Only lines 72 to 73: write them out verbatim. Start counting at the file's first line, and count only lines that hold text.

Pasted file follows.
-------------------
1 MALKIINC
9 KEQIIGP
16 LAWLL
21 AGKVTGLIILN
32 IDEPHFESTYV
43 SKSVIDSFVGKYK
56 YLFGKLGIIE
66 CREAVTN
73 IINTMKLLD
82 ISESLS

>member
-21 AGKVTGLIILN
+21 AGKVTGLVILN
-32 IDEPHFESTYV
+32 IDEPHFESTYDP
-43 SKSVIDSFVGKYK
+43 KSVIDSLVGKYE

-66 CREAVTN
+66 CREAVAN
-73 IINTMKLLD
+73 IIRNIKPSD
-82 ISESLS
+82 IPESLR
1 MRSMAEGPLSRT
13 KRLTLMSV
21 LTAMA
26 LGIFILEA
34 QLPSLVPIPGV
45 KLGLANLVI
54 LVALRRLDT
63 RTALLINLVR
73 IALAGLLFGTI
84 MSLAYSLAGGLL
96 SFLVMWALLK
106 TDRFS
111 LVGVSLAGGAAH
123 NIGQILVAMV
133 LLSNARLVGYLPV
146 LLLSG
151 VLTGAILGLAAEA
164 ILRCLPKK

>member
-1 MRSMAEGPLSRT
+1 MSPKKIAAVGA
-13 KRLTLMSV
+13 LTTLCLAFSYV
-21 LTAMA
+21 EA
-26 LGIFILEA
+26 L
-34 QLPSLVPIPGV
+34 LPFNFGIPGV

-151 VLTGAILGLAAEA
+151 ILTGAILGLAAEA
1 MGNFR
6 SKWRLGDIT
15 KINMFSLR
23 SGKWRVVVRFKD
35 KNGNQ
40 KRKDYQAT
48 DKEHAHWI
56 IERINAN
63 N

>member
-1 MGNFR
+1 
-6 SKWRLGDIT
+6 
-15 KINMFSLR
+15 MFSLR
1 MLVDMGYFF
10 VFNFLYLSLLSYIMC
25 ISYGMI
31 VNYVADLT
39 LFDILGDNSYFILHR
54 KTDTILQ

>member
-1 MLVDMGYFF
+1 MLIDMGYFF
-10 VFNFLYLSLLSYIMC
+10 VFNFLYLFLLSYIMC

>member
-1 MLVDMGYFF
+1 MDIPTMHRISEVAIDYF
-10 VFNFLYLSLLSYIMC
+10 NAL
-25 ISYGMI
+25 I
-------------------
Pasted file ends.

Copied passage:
10 VFNFLYLSLLSYIMC
25 ISYGMI